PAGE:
Don’t Look Back

Don't Look Back

As I have moved through the years of my life I found myself, at times, looking back.  I like to think this is a good way to take lessons learned and build on them to shape my future.  But it can also, sadly, be a way to get stuck in the past. We have to be very careful when managing a chronic disease like RA, that the past does not solely determine how to move forward.  I have discovered how important that is over the years and reminding myself of this seems timely and necessary to managing RA successfully.

Lessons learned from the past

Of course, there are always lessons to be learned and we should retain those as cornerstones of knowledge.  For instance, recalling how it felt to be diagnosed with RA has, in some respects, informed me about how to deal with current health issues.  But, at the same time, that level of reflection can become paralyzing if it crosses to obsession which is entirely possible.  The fear and confusion and pain of the early stages of RA, to this day, make my heart race and my anxiety rise.  I know that if I go back to that place mentally too often, it will only serve to make me less successful at managing my RA.  Instead, I try my hardest to remember how it felt when I finally moved forward, to a time when the state of confusion lifted, my treatment choices became clearer, my path forward sharper and more distinct.

I believe we have to consciously be aware, almost in a detached way, of our past, without letting it become so constant in our thoughts we cannot derive the lessons those past experiences give us.

At times, its important to focus on the now and future

A good example for me is the fear that bubbles up when a particularly bad flare erupts.  If I only look backward I am apt to emotionally “collapse” and lose my ability to actually deal with it.  So, I try to stop and take stock, remembering the best strategies to handle a flare without focusing on the fear it generates.  Only then, can I ensure that the mistakes of the past will not likely repeat themselves.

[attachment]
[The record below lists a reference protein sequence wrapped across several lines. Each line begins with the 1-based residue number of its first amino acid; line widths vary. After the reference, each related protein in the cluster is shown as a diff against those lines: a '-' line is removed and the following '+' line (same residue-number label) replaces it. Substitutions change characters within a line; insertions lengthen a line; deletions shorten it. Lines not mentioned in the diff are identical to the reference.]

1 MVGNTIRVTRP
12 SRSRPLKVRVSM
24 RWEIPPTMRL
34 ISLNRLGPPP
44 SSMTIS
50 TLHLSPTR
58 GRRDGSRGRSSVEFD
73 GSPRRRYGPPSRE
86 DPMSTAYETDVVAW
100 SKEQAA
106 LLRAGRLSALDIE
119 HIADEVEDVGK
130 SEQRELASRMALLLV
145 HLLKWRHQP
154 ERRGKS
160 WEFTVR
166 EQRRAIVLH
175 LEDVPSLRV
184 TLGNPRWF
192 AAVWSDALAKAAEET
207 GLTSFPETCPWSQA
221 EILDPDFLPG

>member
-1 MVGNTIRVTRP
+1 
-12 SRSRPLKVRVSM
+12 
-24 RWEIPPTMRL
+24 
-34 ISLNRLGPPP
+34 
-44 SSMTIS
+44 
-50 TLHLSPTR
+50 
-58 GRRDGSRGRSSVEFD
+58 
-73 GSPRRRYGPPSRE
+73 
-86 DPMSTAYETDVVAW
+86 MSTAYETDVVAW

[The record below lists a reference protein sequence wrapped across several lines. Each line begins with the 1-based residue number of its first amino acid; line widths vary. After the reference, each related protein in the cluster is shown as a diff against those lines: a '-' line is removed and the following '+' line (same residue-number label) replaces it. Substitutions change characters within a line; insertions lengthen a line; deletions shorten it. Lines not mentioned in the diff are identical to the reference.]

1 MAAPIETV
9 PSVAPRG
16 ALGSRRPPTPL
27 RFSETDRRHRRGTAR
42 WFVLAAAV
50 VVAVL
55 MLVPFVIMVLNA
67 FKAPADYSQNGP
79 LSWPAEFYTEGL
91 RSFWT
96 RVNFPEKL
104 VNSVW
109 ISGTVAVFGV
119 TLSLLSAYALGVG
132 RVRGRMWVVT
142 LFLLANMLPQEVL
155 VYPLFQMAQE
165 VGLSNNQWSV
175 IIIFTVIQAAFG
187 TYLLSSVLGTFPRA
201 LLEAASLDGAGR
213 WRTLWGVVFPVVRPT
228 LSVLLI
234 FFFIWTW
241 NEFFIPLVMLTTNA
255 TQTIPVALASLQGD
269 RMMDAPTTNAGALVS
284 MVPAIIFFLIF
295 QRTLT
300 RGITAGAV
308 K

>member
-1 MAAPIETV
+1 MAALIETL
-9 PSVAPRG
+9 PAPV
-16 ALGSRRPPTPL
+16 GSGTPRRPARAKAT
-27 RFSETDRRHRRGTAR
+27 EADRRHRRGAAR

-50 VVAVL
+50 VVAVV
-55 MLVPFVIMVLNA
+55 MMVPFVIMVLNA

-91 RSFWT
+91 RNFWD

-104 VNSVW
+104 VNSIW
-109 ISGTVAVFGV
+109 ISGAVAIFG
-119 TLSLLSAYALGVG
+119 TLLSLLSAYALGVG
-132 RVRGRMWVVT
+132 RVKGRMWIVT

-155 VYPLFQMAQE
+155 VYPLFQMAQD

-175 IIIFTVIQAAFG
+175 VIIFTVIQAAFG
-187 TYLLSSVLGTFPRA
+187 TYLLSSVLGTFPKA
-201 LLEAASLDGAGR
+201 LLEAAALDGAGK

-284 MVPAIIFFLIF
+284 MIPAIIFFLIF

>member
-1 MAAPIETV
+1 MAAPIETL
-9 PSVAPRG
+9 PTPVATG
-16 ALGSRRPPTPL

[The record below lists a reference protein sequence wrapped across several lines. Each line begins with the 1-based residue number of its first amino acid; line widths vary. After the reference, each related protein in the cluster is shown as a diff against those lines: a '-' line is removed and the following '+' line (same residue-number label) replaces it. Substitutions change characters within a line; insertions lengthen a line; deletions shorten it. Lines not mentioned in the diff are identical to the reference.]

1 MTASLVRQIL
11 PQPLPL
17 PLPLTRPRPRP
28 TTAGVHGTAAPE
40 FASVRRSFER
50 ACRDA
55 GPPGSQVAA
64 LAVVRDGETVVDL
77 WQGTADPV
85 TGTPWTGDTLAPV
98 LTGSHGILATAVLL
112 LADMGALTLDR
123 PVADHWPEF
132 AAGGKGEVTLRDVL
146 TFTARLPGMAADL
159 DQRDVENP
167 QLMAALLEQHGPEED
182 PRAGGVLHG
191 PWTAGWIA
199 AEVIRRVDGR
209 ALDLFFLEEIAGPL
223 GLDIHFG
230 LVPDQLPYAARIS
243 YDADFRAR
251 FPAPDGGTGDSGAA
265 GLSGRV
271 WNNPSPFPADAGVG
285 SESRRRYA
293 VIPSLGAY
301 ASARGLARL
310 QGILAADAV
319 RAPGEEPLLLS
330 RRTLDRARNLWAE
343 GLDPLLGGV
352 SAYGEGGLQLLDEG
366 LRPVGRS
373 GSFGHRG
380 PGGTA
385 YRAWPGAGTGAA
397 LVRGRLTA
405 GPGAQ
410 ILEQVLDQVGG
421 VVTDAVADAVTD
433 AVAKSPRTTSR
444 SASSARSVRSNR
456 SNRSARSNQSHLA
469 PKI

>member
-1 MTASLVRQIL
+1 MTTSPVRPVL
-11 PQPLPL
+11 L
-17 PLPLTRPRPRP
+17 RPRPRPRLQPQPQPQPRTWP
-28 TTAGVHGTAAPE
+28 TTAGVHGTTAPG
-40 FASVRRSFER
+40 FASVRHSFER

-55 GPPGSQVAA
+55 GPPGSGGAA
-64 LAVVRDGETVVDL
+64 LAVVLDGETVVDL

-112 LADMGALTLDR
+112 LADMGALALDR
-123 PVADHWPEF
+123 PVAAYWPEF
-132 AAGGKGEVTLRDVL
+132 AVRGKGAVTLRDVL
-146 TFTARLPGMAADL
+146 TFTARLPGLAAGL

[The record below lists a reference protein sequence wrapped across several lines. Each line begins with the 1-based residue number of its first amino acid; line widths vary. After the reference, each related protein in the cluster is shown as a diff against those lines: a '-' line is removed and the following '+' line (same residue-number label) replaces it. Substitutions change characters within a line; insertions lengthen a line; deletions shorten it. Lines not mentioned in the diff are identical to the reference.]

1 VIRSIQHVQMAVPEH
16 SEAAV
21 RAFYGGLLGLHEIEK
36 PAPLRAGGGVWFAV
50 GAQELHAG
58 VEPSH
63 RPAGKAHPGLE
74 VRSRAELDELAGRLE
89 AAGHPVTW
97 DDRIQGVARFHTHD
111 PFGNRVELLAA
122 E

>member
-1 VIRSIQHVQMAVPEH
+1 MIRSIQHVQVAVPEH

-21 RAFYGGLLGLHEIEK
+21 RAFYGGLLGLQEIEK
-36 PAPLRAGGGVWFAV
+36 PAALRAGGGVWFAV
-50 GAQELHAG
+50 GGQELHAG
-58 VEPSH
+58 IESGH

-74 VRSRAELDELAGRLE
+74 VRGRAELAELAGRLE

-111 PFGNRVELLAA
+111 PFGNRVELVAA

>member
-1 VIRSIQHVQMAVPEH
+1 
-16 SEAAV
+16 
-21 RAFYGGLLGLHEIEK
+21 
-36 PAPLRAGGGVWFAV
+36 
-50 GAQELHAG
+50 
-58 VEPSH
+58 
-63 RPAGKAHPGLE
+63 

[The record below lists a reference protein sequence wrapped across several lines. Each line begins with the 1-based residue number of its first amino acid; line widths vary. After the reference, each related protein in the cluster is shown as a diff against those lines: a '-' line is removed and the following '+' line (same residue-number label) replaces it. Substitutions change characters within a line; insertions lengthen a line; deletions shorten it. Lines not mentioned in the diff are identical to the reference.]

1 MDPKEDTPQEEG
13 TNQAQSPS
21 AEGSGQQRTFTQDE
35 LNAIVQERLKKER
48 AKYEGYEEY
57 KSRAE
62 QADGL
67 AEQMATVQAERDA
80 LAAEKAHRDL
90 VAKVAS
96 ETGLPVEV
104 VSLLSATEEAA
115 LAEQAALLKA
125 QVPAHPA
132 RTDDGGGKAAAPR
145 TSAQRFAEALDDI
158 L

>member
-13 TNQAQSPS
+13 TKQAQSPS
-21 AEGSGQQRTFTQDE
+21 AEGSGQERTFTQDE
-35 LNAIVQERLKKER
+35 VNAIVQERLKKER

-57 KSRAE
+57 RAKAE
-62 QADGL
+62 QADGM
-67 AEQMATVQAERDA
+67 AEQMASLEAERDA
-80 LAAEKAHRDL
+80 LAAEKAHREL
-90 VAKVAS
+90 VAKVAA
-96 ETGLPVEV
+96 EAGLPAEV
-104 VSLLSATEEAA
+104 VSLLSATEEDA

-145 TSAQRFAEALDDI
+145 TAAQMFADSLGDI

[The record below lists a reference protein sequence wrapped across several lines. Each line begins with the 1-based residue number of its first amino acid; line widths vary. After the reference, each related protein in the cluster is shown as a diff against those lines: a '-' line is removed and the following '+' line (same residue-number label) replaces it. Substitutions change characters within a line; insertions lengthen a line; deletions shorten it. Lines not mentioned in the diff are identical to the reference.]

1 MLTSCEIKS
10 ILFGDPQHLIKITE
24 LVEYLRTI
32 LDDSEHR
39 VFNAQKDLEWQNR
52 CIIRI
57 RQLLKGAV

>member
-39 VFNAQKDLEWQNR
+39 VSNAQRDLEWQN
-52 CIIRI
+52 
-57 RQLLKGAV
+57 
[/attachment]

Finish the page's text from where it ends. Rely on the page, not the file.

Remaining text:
If you think of other times in your life when looking back did not serve you well, apart from RA, you can see what I mean.  Another example for me was a car accident I had.  It was not my fault, but nonetheless, I could not let go of the incident to the point it made it difficult for me to drive for a while until I was able to fully “put it behind me”.  That phrase really says it all.  It is fine, even wise, to reflect on the past but then, after extracting any value that it gives us, put it away.

I will be the first to tell you that this takes practice and to this day I often fail.  But, that said, I know how crucial it is to keep trying to move forward and only use the past as a history lesson, not as a roadmap for where I should go next.


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This article represents the opinions, thoughts, and experiences of the author; none of this content has been paid for by any advertiser. The team does not recommend or endorse any products or treatments discussed herein. Learn more about how we maintain editorial integrity here.

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